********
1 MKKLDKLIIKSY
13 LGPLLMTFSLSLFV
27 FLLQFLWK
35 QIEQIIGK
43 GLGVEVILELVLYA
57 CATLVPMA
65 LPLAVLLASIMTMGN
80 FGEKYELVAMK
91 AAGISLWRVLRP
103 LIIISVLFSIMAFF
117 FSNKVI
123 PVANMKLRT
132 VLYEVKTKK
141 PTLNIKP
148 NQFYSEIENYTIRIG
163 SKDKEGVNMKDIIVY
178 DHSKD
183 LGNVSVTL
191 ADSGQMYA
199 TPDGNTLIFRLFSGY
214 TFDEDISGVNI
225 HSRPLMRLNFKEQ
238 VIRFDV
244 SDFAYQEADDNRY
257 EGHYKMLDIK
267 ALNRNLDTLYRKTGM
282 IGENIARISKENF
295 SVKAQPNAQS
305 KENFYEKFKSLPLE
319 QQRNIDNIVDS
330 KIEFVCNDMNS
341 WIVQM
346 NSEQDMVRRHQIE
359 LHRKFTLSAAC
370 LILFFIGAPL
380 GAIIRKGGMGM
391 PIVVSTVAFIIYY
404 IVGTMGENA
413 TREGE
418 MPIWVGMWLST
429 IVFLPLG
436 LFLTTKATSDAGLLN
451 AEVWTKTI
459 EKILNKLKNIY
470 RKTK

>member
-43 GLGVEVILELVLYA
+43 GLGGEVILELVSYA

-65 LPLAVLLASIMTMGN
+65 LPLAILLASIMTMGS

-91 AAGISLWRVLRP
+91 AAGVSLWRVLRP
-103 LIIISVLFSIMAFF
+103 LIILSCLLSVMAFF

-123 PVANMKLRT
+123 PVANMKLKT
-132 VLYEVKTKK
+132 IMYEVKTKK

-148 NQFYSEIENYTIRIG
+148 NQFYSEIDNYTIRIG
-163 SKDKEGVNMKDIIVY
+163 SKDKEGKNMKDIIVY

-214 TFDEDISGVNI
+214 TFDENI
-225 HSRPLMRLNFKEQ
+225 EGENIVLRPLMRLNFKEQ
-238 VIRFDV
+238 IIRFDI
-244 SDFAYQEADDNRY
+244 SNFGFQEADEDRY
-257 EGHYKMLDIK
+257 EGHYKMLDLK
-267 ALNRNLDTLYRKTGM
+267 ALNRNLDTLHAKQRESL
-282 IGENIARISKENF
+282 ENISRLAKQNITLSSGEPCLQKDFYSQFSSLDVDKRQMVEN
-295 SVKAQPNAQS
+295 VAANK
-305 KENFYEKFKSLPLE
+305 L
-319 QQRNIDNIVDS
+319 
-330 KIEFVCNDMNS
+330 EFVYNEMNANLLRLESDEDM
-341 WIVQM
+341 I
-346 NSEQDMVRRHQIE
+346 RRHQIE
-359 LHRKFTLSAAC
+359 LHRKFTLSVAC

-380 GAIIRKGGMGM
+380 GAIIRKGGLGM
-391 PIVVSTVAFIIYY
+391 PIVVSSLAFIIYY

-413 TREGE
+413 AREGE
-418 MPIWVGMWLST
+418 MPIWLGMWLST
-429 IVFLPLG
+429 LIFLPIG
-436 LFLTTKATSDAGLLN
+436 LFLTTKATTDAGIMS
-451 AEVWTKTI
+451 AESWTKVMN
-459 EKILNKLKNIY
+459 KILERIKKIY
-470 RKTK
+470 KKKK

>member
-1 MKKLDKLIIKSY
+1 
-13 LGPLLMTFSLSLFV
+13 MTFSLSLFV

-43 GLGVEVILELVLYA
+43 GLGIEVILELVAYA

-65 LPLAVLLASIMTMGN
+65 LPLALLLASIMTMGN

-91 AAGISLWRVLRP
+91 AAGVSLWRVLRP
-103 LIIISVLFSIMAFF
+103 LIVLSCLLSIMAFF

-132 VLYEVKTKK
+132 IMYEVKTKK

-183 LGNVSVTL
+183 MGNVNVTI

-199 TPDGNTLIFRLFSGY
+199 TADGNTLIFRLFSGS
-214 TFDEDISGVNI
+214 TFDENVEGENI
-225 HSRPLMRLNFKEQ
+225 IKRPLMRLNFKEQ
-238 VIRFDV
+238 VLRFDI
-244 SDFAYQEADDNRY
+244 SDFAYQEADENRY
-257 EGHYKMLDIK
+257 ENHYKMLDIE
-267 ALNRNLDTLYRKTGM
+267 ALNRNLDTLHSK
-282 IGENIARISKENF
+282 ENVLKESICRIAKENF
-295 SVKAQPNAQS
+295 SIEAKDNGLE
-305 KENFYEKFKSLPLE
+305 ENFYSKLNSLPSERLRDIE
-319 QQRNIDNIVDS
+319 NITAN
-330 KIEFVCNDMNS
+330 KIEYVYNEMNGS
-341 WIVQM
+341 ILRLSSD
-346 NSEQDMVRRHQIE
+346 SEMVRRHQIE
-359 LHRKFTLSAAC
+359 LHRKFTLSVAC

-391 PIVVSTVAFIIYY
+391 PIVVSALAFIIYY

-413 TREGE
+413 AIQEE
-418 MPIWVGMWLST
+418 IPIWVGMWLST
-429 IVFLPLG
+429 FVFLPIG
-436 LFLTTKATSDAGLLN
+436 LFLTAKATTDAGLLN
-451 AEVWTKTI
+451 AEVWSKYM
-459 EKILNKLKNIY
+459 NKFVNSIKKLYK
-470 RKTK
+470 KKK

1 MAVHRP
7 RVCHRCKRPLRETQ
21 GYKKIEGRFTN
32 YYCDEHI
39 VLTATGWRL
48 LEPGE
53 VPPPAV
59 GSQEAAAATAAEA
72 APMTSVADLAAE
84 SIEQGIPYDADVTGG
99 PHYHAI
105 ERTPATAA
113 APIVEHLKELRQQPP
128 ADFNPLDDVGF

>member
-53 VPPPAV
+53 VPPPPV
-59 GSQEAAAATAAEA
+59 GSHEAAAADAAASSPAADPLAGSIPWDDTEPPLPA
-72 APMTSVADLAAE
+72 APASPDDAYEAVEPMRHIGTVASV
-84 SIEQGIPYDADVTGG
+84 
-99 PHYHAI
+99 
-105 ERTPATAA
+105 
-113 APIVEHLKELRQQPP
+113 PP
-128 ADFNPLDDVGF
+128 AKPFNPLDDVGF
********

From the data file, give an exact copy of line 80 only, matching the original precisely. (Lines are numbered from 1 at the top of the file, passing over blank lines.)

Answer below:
+305 L